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Slide Slam L3

Determinants of Bilingualism Catalyze Dynamic Changes in Resting State EEG Oscillations

Slide Slam Session L, Thursday, October 7, 2021, 6:00 - 8:00 am PDT Log In to set Timezone

Sergio Miguel Pereira Soares1, Maki Kubota2, Eleonora Rossi3, Jason Rothman2,4; 1University of Konstanz, 2UiT The Arctic University of Norway, 3University of Florida, 4Nebrija University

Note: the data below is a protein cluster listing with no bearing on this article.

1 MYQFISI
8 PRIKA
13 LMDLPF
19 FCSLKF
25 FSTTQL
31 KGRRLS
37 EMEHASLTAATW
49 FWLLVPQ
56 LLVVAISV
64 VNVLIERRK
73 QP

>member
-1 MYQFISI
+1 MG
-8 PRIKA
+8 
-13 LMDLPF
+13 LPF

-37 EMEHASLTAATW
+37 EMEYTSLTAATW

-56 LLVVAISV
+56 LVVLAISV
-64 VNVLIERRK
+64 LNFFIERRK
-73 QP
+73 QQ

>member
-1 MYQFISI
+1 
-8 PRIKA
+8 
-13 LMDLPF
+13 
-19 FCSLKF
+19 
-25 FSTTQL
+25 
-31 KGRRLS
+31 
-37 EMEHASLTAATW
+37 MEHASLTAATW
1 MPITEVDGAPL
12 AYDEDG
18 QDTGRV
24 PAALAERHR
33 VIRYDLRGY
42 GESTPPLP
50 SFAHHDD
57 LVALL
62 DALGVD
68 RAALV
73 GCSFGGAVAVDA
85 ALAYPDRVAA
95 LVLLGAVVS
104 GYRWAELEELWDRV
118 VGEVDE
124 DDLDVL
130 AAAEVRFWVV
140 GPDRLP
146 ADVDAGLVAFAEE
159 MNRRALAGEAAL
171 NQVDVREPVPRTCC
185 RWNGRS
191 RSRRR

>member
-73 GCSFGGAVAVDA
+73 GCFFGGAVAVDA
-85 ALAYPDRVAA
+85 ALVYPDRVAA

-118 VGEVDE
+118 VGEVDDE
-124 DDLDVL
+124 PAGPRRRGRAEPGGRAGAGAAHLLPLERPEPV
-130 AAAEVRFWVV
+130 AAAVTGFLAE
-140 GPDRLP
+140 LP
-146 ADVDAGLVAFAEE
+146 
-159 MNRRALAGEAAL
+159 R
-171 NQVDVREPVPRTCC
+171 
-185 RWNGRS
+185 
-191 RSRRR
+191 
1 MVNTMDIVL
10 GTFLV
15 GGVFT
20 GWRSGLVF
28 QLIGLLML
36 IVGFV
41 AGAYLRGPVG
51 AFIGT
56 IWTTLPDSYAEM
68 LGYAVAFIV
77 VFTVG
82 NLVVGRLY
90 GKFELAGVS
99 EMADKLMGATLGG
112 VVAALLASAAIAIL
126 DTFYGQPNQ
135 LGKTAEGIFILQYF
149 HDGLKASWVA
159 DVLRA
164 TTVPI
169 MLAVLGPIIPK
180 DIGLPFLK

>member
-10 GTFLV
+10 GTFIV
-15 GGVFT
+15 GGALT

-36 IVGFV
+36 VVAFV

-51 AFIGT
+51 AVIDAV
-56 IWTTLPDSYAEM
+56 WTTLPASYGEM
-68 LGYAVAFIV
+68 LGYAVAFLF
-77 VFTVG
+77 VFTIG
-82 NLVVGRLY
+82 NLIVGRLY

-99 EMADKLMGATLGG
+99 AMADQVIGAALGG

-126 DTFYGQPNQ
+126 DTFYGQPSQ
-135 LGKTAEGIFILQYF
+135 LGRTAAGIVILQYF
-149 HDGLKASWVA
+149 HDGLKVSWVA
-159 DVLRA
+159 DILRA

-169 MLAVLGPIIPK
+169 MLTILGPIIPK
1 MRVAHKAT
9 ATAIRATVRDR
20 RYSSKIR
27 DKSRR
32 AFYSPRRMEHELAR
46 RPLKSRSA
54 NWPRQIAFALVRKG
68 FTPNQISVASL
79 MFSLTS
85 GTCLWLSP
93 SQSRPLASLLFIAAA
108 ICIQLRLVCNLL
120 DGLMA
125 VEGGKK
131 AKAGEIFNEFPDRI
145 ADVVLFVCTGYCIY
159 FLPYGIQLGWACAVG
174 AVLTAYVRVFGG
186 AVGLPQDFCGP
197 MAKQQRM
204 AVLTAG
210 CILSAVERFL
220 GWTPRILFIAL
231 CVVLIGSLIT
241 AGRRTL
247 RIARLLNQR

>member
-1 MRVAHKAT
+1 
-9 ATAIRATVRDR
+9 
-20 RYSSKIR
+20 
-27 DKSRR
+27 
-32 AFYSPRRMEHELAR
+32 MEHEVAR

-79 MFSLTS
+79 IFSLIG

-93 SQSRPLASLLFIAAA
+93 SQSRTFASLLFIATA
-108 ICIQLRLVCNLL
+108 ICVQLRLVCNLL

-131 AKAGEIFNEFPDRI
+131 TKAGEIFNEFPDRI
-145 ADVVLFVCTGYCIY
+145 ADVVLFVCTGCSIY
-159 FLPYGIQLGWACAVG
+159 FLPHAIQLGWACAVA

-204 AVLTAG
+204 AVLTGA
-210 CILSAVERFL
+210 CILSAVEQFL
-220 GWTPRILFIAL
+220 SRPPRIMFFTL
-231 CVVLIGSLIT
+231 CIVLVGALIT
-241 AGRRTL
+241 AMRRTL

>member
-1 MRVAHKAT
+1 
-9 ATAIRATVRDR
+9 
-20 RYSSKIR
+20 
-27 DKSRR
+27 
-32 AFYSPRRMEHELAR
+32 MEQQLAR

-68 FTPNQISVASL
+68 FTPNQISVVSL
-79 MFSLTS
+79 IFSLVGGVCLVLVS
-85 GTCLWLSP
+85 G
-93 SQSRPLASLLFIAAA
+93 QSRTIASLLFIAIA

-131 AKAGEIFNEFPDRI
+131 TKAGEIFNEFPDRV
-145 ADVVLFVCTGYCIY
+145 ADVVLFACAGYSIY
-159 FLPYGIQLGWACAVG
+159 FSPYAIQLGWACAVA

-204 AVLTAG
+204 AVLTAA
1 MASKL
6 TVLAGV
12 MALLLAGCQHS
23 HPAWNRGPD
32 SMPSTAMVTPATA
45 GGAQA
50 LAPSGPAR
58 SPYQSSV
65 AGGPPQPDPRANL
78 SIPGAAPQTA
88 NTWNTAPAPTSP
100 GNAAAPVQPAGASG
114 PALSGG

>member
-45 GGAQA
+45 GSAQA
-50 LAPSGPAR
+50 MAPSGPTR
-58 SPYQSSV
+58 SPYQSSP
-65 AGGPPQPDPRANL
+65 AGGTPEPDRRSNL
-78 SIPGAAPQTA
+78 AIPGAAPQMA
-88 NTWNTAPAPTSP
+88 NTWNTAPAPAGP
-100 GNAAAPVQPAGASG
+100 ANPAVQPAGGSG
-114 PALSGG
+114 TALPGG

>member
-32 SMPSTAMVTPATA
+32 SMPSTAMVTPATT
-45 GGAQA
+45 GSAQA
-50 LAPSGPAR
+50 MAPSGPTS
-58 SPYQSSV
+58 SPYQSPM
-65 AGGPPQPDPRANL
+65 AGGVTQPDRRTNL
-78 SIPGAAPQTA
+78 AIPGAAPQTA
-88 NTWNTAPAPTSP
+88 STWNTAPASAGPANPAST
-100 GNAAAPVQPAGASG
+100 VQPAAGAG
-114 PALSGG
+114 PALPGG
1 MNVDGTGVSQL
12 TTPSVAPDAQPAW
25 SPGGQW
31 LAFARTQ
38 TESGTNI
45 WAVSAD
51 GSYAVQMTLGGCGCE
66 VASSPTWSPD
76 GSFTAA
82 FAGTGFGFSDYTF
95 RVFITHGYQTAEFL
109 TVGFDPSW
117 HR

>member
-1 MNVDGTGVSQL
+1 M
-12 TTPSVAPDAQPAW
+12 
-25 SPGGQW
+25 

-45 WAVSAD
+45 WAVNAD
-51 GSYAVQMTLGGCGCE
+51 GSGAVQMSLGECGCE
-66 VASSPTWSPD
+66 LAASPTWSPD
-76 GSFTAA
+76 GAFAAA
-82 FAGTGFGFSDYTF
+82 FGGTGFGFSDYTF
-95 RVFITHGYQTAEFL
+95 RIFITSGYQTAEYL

Bilingualism, at least under specific conditions, can result in a more fine-tuned executive control system and in structural and functional brain adaptations (see for a review Pliatsikas, 2019). Resting state EEG (rs-EEG) activity (frequency power) is related to various cognitive functions and can estimate neurological connectivity (mean coherence) between brain regions. As such, it has emerged in the past few years as a complementary neuroimaging methodological option to investigate the effects of languages (e.g., language learning, bilingualism) in the brain (Bice et al., 2020; Prat et al., 2016). Herein, we use rs-EEG to understand how bilingualism may reshape the mind/brain in a diverse pool of bilinguals. Five minutes eyes-closed task free EEG data from 103 participants (25 were early bilinguals - Italian being the heritage language and German the majority language - and 78 late bilinguals of English in both Germany and Norway) were recorded. All participants completed the Language and Social Background Questionnaire (LSBQ; Anderson et al., 2018), which quantifies language exposure and crucially the division of usage in diverse variety of activities and settings in the participants’ two languages over the lifespan. We hypothesized to find positive correlations between linguistic variables (degree of active bilingualism) and frequency bands (especially alpha and beta power), particularly reflected in the posterior brain regions. Furthermore, we expected to observe levels of mean coherence to vary by amount of bilingual language experience. In terms of power frequency, there was a main effect of Age of L2/2L1 onset on high beta and gamma powers (i.e., earlier acquisition resulted in higher beta and gamma frequencies). Higher exposure/usage scores from the LSBQ of the non-societal language at home modulated mean coherence effects (functional brain connectivity) in theta, alpha and gamma frequencies. Results are in line with claims that bilingualism effects are not monolithic, but are rather modulated by degree of engagement with experiential factors. References Anderson, J. A., Mak, L., Chahi, A. K., & Bialystok, E. (2018). The language and social background questionnaire: Assessing degree of bilingualism in a diverse population. Behavior Research Methods, 50(1), 250–263. Bice, K., Yamasaki, B. L., & Prat, C. S. (2020). Bilingual Language Experience Shapes Resting-State Brain Rhythms. Neurobiology of Language, 1(3), 288–318. Pliatsikas, C. (2019). Multilingualism and brain plasticity. In The handbook of the neuroscience of multilingualism (In J. Schwieter (Ed.), pp. 230–251). Hoboken, NJ: Wiley-Blackwell. Prat, C. S., Yamasaki, B. L., Kluender, R. A., & Stocco, A. (2016). Resting-state qEEG predicts rate of second language learning in adults. Brain and Language, 157, 44–50.

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